Colleges do need to move away from government state funding and more innovation is needed. However innovation must be able to be commercialised. There is no shortage of creativity or great ideas but innovations have no value unless they can be translated into something a customer wants. We need more successful business models that work. Successful business models facilitate job creation, which provides employment opportunities for young people. Looking solely to the government to create more jobs is unwise. FE colleges can lead change on a local level and play a pivotal role in job creation for young people.
Despite difficult economic times interest in social investing has never been stronger. Spurred on by TV programmes such as the Secret Millionaire, affluent individuals are increasingly looking to give back and make a difference in their communities. The question is; Who are the leaders in your local community with influence? Many want to improve their communities but don't know how. These leaders with influence include retired business people, SMEs, institutions, successful local personalities and prominent families. These people have the right networks and could bring about significant change working collectively. They also have the ability to get things done and their mentorship would be invaluable to young people. The activity of identifying key influential people alone would form an interesting research project for students.
Some colleges, Bournemouth College being one example, have already developed this kind of thinking and have set up an Employability Advisory Board of local business people. The Board works closely with the college and the students and endorses courses they run. An external network of business mentors that works with both students and staff also supports the college. Whilst Employability Advisory Boards provide an important function, could the support of these Boards be leveraged to facilitate the development of social enterprises in the local communities FE colleges serve and create employment opportunities for young people?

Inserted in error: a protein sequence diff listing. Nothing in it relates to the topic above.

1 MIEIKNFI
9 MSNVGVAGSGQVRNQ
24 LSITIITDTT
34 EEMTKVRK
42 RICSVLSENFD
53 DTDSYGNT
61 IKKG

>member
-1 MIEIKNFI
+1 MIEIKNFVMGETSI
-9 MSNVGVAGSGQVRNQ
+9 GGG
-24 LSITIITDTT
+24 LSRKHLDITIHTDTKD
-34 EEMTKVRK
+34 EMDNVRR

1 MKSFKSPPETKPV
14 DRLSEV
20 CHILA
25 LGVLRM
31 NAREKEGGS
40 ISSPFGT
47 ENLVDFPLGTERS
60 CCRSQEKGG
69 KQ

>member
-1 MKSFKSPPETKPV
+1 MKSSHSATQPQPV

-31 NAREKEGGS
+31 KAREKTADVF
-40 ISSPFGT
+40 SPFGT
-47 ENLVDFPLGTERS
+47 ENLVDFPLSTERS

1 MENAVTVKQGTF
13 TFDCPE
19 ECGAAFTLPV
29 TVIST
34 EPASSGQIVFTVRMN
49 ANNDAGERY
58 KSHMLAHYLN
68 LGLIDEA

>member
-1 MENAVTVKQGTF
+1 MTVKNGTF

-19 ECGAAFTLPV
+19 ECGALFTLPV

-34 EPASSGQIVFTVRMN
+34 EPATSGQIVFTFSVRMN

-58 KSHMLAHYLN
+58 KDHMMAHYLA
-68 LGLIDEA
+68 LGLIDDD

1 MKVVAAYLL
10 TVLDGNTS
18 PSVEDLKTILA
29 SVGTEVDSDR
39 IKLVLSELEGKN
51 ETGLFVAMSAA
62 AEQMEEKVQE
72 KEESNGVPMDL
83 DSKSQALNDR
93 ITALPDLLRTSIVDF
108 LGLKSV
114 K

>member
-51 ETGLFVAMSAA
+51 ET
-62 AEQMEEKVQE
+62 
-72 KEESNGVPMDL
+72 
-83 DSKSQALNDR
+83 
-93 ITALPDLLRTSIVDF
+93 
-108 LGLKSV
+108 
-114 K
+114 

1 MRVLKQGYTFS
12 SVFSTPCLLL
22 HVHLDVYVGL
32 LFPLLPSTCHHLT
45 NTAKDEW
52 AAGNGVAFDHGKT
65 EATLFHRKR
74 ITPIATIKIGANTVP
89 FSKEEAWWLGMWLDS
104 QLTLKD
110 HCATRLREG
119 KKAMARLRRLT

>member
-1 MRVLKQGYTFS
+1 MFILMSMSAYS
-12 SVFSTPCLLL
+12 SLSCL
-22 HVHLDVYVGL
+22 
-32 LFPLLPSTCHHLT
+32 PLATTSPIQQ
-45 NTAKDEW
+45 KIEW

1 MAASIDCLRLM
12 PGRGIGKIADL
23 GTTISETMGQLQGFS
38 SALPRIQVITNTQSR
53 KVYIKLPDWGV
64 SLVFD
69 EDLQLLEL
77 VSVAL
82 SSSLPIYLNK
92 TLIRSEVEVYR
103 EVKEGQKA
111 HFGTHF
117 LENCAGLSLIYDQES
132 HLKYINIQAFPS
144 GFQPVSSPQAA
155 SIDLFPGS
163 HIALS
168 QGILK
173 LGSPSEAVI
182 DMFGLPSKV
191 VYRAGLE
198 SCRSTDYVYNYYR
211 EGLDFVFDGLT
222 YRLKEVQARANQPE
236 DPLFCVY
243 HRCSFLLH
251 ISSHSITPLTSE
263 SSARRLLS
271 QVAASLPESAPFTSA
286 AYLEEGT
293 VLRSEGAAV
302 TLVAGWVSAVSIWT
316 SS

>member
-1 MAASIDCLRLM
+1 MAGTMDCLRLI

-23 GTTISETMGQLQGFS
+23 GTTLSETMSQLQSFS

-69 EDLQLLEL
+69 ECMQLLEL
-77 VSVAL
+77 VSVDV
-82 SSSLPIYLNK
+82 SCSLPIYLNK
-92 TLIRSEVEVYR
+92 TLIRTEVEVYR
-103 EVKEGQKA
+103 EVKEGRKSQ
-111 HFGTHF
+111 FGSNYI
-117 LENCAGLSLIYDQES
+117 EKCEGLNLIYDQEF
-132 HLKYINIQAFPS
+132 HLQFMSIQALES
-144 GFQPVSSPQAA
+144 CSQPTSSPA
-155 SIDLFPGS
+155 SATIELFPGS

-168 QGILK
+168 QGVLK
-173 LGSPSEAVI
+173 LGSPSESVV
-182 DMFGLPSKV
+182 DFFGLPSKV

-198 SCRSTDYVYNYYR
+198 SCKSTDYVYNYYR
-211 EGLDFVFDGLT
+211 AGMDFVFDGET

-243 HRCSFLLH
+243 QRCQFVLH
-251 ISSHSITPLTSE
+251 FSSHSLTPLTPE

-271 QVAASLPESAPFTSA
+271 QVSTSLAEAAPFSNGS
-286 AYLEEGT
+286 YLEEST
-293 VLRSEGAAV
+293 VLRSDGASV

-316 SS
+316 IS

Social enterprise, Create® has been one organisation which has benefited from donations in both cash and kind from a variety of individuals to be able to help lots of homeless and disadvantaged people. Last August, Create's flagship restaurant opened in the heart of Leeds. The Create® restaurant is about more than just great food though. Every year they train more than 100 people who need a fresh start, helping them make the journey into a job that provides not just income, but dignity and hope. We would be on the road to a faster economic recovery if successful business models like that of Create® were replicated across the UK providing jobs for local talent.
A few years ago the local food movement emerged in an effort to build more locally based, self-reliant food economies to enhance the economic, environmental and social health of a particular place. People were encouraged to buy local produce and support their local farmers and they did. I strongly believe that communities would be willing to support and buy from social enterprises that offered young people employment opportunities in their local area provided they were also happy with their products and services.
So yes, FE colleges can lead the way to job creation to an extent. They can exert their influence to direct local leadership and harness the entrepreneurial spirit of students with some mentorship to create successful business models. Such efforts could actually start to lift the unemployment blanket smothering so many of our communities in 2012.
Genevieve Knight is the head of training and development at MYPAL Ltd, author of Get the Skills Employers Want, and founder of the Student Career Bootcamp